Myocytes synthesize native LpL, which is then transferred to the luminal surface of capillary endothelial cells (Figure 8). Although some LpL is present on the surface of myocytes and adipocytes, it is generally thought that this represents a nonphysiologically active pool of enzyme. We created a construct in which LpL was anchored to the cell surface via a GPI anchor and showed in vitro that this construct produced active LpL. This mode of cell surface attachment was chosen because previous studies (29) had shown that a similar enzyme, hepatic lipase, was active while anchored to the cell surface via a GPI anchor. We are confident that the physiological effects of our transgene were due to myocyte cell surface LpL, and not LpL that dissociated from the cells, for several reasons: First, we found no active human LpL in the postheparin plasma of the transgenic mice despite a robust expression of activity within the heart. Second, unlike expression of nonanchored LpL, our transgene did not appreciably affect plasma lipoproteins and did not prevent the neonatal demise of LpL knockout mice. Thus, the hLpLGPI transgene was unable to hydrolyze large, nascent triglyceride-rich lipoproteins created during nursing. Third, even in the presence of heparin, a condition that releases endothelial cell–associated LpL, the hLpLGPI transgene increased uptake of circulating triglyceride into the heart.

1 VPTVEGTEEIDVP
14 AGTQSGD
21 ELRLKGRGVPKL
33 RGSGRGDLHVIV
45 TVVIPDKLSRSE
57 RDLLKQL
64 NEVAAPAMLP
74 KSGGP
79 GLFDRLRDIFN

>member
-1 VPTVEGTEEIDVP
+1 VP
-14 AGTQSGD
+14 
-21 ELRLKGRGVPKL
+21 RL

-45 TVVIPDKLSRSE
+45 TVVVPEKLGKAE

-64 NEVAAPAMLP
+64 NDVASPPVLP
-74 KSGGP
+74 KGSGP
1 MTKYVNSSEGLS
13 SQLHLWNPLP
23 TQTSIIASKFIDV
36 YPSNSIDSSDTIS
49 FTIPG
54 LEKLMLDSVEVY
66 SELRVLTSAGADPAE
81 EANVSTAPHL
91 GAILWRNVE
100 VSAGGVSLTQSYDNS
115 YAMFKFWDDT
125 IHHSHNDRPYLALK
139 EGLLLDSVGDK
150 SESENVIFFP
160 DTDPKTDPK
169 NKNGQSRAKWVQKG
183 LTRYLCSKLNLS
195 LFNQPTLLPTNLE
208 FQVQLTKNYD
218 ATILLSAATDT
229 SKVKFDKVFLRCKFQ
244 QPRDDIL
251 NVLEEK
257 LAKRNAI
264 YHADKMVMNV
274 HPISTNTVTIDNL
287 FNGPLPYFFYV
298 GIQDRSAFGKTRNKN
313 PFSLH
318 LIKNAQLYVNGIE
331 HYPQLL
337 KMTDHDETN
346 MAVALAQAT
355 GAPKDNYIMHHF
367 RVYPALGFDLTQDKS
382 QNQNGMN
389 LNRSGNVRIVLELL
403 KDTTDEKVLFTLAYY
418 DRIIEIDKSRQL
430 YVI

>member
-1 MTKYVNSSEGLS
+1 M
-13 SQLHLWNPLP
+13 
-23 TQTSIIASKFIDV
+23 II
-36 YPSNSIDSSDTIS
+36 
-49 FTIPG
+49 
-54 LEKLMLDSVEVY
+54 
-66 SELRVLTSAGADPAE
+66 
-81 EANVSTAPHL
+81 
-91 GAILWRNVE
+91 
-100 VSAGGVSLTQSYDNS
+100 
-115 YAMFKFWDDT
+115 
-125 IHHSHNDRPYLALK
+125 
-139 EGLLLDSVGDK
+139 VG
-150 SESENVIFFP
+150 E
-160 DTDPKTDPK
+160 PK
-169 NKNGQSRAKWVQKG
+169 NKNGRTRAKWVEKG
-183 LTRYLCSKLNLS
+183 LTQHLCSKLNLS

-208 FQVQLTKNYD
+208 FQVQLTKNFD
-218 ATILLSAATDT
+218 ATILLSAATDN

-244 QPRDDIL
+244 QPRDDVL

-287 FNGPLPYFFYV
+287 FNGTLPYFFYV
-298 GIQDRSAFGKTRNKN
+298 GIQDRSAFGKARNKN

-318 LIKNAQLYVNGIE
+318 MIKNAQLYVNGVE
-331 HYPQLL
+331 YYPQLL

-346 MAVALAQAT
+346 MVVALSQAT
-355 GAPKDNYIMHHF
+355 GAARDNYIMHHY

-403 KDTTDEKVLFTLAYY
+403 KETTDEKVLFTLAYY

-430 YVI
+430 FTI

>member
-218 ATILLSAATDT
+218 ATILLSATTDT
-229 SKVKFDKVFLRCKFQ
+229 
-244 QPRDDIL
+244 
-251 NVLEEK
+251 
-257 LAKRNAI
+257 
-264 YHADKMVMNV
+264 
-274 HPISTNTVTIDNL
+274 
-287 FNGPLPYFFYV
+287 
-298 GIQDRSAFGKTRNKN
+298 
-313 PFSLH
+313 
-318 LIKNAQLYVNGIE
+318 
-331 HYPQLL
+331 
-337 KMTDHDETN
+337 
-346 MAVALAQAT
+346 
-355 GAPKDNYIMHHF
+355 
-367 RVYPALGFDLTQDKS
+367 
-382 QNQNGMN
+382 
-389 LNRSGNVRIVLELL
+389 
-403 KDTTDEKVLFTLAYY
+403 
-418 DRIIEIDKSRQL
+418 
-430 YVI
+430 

Mechanisms of LpL mediated lipid uptake from TG-rich particles in the heartFigure 8

Mechanisms of LpL mediated lipid uptake from TG-rich particles in the heart. (a) Cardiomyocytes express LpL that dissociates from the cell surface and migrates to the luminal surface of capillary endothelial cells. At this location, LpL attaches to heparan sulfate proteoglycans (HSPG) and is able to interact with circulating TGRP. FFAs are released that cross the endothelial barrier and are acquired by myocytes. (b) Our studies show that LpL associated with the cardiomyocyte surface, in this case via a GPI anchor, also promotes lipid uptake. For this to occur, some TGRP, perhaps lipoproteins that are partially digested by endothelial-associated LpL, must exit the vasculature, enter the subendothelial space, and directly interact with cardiomyocytes. It should be noted that LpL is found on both endothelial and cardiomyocyte surfaces. Thus, the LpL-mediated interactions shown in both a and b are likely to occur in the hLpLGPI mice and may play a role in normal physiology.

Our data demonstrate that myocyte-associated LpL leads to increased lipid uptake. This finding indicated that either nonlipolyzed or partially lipolyzed particles crossed the endothelial lining of the cardiac vessels and interacted with myocyte-anchored LpL. Although data obtained more than three decades ago showed that peripheral tissues accumulate chylomicron retinyl ester, a core lipid (30), there was widespread belief that that TG lipolysis to fatty acids occurred only in capillaries and that nonhydrolyzable remnant core lipids were cleared by the liver (31). Hultin et al. (32), however, found significant uptake of core lipid from TG-rich particles into the heart and other tissues. Additionally, as shown microscopically in arteries (5), remnants can cross the endothelial barrier either due to their smaller size or because lipolysis products compromise the integrity of the endothelium (8). Thus, TG hydrolysis might not occur exclusively in the vasculature.